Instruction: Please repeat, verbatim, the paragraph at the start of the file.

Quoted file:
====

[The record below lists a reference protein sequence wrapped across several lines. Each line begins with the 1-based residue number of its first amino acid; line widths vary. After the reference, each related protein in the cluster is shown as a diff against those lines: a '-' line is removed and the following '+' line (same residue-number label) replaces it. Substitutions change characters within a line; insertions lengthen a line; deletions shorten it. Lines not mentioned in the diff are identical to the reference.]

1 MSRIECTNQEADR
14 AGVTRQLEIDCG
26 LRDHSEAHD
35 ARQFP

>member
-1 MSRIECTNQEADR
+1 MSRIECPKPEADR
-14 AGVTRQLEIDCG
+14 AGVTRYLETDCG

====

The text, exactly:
[The record below lists a reference protein sequence wrapped across several lines. Each line begins with the 1-based residue number of its first amino acid; line widths vary. After the reference, each related protein in the cluster is shown as a diff against those lines: a '-' line is removed and the following '+' line (same residue-number label) replaces it. Substitutions change characters within a line; insertions lengthen a line; deletions shorten it. Lines not mentioned in the diff are identical to the reference.]